NHS whistleblowing protection deemed insufficient by Senior Barrister and chair of Stafford Hospital inquiry

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Sir Robert Francis, who led the inquiry into a series of patient deaths at Stafford Hospital between 2005 and 2008, has claimed NHS whistleblowers need stronger legal protection. Although there have been attempts to encourage an open culture, many who come forward still suffer adverse treatment and even punishment, when they choose to speak-up.

The Stafford Hospital inquiry was established to investigate hundreds of patient deaths that had occurred more than a decade ago. Following the inquiry, Sir Robert stated he was not 100% confident that whistleblowing failures would not happen again. In a statement to BBC News on the important role of company culture, Sir Robert aptly and succinctly stated:

“I think the way to stop it is to think all the time about the culture and make sure you’ve got an open culture, a supportive one and one that treats the patient first by listening to the staff’s concerns about them. Principally, it is a matter of the leadership of the organisations,” he says, “because the leadership, by which I mean the chief executive, the board, have to buy into and understand what this is all about”.

Further, the Council Chair of the Doctors’ Union, Phil Banfield, been vocal in the recent press coverage of the NHS whistleblowing findings. Mr Banfield said: “Someone who raises concerns is automatically labelled a troublemaker. We have an NHS that operates in a culture of fear and blame. That has to stop because we should be welcoming concerns, we should be investigating when things are not right”.

Such commentary and findings clearly highlight that beyond the role of policy, internal governance and legislation, ensuring that company culture is supportive of whistleblowers is paramount, with the tone (usually always) being set from the top.

The UK’s whistleblowing regime

Unlike the EU, the UK’s legislative regime for whistleblower protection is somewhat patchwork. The current legal framework is governed by case law and The Employment Rights Act 1996 (ERA 1996), as amended by the Public Interest Disclosure Act 1998 (PIDA 1998) and as further amended by the Enterprise and Regulatory Reform Act 2016​. Specific legal provisions also apply to individuals working in the national health services (Part 5A ERA 1996).

In the UK, the disclosure must relate to one of the subject matters defined as a “qualifying disclosure”. In addition, the worker must follow a set procedure when making a disclosure and stricter regimes are set if the disclosure is made to someone other than the employer. To qualify for protection a disclosure must also satisfy the public interest test.

An employee is also entitled not to suffer detriment for making a protected disclosure, this will also include protection where the identity of the employee is released and, as a result, they face detrimental treatment.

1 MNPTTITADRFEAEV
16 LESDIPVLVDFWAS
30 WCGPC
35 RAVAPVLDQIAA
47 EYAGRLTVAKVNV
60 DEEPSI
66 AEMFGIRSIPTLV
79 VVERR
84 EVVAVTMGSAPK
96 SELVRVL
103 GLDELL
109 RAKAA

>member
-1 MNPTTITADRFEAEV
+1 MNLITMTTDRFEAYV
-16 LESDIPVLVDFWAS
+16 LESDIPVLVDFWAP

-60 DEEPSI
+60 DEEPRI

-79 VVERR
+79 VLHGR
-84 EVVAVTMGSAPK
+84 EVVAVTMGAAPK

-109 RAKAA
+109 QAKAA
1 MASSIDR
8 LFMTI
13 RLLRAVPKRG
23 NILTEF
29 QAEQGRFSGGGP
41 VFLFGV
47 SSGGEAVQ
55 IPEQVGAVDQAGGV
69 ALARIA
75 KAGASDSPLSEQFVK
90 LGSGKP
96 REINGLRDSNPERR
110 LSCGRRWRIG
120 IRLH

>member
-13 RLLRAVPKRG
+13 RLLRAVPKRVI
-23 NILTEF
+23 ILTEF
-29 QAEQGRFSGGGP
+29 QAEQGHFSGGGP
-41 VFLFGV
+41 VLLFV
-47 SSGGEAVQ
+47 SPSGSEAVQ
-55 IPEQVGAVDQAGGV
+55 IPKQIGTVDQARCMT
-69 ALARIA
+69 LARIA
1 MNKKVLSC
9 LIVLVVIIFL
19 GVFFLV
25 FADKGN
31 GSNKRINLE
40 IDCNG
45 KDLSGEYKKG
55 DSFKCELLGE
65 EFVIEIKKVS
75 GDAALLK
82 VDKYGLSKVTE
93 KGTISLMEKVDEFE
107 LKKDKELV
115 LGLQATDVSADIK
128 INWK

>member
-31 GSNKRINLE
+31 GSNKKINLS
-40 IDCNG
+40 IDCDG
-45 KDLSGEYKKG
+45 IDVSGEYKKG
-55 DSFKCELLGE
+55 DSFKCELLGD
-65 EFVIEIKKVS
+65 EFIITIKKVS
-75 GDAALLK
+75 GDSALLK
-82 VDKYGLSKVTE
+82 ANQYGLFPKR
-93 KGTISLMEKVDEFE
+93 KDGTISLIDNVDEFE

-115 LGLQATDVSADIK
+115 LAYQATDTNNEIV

Aside from certain regulated sectors (For example: FCA regulated entities), unlike the EU, companies in the UK are not under an obligation to establish adequate reporting channels. Generally, this does not encourage the implementation of a “Speak-Up” culture and as a result, also increases the likelihood of discrimination, retaliation and victimization within a corporate environment.

Most recently, in 2022, Baroness Kramer introduced the Protection of Whistleblowing Bill as a Private Members’ Bill, starting in the House of Lords. The Bill seeks to establish an Office of the Whistleblower to protect whistleblowers and to create offences relating to the treatment of whistleblowers and handing of whistleblowing cases and to repeal the PIDA 1998. The second reading took place on 2 December 2022, with the Committee Stage yet to be announced.

Our practical insight into Speak-Up culture

The intersection of compliance and culture is something which many organisations struggle to get to grips with, especially in global companies or historic and established organisations. In our experience, we have found that often companies approach the matter in the wrong way as they seek quick results, ultimately rushing what is a complex and nuanced task: building a “Speak-Up” culture.

In order to be effective, a cultural change process must be initiated by senior management. Academics and practitioners often talk about “senior management buy-in” but, in practice, driving cultural change first requires the buy-in of the employees, and once you have your employee’s trust then the process can really flourish.

During a cultural change process, the role of compliance should be to:

  • Formalize any policy decisions using the appropriate wording, tone and formats.
  • Contributing to and safeguarding the feedback process between employees and senior management in respect of policies and cultural change.
  • Safeguard the progress made by achieving consistent outcomes in the application of policies and the disciplinary process.


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